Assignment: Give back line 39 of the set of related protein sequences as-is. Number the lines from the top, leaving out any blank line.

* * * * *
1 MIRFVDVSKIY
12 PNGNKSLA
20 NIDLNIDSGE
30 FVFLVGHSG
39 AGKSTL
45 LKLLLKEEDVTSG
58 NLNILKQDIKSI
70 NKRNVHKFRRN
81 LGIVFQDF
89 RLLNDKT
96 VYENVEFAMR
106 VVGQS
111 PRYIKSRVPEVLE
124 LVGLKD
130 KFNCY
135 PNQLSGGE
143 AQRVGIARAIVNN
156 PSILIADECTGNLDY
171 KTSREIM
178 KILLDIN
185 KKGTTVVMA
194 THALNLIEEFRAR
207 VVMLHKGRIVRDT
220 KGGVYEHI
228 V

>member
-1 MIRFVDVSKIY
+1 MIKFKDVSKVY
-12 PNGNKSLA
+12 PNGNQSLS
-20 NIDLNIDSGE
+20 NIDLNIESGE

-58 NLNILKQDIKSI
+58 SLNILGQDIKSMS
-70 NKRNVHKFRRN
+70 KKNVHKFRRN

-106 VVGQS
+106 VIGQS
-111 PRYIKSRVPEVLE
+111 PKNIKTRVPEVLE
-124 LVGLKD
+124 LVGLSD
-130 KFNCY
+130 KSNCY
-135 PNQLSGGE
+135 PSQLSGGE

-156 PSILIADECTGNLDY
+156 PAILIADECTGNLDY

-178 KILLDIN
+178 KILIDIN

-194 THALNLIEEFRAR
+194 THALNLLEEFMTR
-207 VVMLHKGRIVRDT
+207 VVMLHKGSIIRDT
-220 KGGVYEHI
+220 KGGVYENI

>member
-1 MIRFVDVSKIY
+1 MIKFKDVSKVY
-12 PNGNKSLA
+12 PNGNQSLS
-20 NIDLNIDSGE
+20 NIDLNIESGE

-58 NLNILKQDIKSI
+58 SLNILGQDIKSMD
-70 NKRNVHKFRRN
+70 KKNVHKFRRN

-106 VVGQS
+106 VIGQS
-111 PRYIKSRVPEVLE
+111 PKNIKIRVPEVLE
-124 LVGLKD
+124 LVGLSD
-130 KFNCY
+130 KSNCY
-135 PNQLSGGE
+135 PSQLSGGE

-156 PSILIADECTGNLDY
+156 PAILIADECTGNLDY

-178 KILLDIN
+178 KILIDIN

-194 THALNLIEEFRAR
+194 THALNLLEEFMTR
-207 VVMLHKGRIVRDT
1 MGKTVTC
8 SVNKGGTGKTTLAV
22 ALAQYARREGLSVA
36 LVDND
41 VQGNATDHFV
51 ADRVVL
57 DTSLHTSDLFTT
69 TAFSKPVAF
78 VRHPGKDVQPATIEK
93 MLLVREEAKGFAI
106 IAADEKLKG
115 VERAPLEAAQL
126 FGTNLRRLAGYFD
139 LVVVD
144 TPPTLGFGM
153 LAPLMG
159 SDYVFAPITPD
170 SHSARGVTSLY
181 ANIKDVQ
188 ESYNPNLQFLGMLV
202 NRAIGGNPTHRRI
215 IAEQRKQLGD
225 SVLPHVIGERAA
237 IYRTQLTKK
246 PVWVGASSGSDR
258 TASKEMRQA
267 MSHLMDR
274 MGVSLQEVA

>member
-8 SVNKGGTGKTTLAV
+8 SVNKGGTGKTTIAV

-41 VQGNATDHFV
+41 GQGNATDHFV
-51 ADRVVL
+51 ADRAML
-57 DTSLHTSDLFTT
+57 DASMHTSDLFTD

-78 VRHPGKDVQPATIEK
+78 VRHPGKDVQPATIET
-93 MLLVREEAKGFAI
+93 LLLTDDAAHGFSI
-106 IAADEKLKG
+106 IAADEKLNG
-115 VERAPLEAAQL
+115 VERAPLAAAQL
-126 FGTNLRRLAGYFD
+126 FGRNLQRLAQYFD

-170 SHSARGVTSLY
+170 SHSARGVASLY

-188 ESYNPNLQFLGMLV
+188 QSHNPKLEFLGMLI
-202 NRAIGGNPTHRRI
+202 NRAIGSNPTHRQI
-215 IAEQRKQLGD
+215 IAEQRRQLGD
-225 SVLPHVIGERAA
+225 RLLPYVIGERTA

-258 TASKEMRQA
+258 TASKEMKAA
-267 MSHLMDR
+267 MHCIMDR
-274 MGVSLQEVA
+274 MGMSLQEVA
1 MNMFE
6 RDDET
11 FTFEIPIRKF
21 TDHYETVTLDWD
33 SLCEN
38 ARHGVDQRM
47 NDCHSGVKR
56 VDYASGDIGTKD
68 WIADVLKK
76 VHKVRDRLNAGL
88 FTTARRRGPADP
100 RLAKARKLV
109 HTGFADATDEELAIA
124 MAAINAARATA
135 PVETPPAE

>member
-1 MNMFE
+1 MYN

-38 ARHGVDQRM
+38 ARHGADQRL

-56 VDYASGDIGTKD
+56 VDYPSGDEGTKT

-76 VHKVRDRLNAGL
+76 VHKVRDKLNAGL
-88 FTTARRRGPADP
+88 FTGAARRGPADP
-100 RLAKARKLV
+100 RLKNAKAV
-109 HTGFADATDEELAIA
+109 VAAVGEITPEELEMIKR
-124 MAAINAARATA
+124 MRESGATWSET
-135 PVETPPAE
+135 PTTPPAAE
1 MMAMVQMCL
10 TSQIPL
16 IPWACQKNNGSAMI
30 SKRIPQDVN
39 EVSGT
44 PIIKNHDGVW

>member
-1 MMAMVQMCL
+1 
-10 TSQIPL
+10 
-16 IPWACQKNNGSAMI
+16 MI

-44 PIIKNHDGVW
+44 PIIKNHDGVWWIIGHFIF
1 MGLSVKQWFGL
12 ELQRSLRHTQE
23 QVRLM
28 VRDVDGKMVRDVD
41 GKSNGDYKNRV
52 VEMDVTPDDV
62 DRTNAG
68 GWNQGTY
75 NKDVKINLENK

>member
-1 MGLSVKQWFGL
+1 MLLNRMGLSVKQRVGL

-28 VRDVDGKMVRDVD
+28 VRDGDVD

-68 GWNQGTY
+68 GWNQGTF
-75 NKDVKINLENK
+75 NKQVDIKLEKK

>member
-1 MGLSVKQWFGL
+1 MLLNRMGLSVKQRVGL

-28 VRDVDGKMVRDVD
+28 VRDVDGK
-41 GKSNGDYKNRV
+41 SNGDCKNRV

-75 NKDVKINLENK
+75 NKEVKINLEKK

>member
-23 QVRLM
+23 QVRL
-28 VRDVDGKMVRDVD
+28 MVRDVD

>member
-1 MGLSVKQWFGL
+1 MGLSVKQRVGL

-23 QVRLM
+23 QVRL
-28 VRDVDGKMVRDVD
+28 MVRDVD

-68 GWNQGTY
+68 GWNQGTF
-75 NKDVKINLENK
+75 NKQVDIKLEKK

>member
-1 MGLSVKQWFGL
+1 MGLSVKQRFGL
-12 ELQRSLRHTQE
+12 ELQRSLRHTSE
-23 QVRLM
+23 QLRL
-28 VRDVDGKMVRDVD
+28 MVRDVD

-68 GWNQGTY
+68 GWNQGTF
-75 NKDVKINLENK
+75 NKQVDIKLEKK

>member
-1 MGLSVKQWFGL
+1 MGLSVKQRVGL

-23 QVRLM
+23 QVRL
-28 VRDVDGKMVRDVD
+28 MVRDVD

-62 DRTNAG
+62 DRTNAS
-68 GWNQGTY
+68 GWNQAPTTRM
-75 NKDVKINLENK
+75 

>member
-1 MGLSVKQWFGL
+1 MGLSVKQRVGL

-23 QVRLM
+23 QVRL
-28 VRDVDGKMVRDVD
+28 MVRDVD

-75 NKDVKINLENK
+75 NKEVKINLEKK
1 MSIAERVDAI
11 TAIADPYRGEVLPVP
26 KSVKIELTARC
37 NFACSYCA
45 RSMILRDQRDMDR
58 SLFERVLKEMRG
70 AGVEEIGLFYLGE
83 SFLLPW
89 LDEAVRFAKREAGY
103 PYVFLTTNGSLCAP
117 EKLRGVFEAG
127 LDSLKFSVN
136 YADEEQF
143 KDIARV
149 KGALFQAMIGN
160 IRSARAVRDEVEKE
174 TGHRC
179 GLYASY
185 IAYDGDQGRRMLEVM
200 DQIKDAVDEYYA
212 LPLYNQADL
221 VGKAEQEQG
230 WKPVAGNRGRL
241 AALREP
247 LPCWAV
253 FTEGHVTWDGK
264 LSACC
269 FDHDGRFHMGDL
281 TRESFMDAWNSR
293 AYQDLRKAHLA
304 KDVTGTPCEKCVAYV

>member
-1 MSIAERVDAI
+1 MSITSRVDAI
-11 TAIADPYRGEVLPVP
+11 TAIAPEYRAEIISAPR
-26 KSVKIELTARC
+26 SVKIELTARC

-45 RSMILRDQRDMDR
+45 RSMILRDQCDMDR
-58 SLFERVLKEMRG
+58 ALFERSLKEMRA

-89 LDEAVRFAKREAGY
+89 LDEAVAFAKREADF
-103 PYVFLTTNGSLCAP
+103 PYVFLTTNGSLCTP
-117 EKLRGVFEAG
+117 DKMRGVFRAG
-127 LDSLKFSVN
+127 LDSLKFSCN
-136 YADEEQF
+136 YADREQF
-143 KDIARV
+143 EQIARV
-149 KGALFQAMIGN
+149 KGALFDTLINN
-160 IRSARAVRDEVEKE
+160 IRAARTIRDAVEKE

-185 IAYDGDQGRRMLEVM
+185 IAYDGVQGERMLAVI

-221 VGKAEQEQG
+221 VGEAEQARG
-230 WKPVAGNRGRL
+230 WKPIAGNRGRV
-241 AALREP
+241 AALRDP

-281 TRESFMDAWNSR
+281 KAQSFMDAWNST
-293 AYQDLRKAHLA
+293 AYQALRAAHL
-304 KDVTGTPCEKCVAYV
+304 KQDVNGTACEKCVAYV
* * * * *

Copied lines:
-111 PRYIKSRVPEVLE